The coconut has shaped memories for each one of us: from spooning the white milk into Indian and Thai curries, drinking tender coconut in summer to having coconut ice cream…. Whatever you choose, the fruit brings with it many nutritional benefits.
The new sugar
Move aside gur (jaggery), sugar and organic offshoots of stevia. Coconut sugar is the new buzzword. It is Paleo-diet-approved and has plenty of takers around the world.
So how good is it? “Coconut sugar contains a fibre called inulin that slows down glucose absorption in blood, keeping glucose levels under control,” says Chennai-based dietitian Deepalekha Bhattacharjee. “Inulin also stimulates the growth of the intestinal bifidobacteria, boosting the body’s immune system,” she says. Coconut sugar contains traces of vitamins, minerals and phytonutrients that reduce blood sugar, inflammation and cholesterol in a better way than any other sweetener, she adds.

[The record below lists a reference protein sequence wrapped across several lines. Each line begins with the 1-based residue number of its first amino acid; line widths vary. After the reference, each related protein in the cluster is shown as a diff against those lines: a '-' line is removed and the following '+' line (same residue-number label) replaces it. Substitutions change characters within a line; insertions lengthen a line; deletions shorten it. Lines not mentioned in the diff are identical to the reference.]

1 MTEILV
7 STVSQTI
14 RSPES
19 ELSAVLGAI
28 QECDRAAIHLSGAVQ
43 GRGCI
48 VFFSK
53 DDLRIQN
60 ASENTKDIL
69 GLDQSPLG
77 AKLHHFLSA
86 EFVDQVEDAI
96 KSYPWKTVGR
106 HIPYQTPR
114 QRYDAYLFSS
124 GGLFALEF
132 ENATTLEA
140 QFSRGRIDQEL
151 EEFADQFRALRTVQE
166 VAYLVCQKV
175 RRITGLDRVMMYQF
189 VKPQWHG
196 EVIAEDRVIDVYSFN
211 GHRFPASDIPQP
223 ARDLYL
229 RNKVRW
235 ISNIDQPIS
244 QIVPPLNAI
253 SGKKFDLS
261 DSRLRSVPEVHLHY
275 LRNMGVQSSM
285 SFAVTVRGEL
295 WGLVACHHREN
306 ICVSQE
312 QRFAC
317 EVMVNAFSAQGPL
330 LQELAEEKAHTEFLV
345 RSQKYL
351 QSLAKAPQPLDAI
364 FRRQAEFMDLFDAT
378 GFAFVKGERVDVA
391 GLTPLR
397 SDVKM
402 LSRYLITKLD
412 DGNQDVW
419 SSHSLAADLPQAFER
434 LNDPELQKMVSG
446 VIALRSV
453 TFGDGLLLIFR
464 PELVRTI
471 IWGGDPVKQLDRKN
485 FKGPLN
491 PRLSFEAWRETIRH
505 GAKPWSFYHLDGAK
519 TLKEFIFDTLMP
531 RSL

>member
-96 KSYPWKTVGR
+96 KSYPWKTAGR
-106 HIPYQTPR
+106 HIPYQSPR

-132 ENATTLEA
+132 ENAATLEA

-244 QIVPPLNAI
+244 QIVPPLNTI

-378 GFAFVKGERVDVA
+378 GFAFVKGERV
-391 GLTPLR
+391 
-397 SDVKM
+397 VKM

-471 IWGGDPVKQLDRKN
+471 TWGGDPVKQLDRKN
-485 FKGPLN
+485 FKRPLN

“But coconut sugar comes strapped with calories equivalent to regular table sugar, and tucking it in in large quantities isn’t a good idea. For coconut sugar to actually benefit you in terms of nutrient value, you need to double your consumption of the sugar. Daily intake of 3-4 tsp is optimum for a healthy person. That translates to a higher number of calorie intake,” cautions Richa Anand, chief dietitian at the Dr LH Hiranandani Hospital in Mumbai.
Coconut sugar has a low glycaemic index but is still not advisable for diabetics. Yet it is a good substitute for granulated white sugar in desserts for non-diabetics. Overall, 2-3 tsp of the sugar is good for a person in a day, she adds.
Not everyone agrees. Sarika Nair, a Mumbai-based dietitian and founder of SlimnHappy, says, “Since coconut sugar has the same number of calories as regular table sugar, with even vitamins and minerals present in just traces, my recommendation would be to avoid all kinds of sugars and to reduce their intake in your daily life.”
Shilpi Madan for Mint
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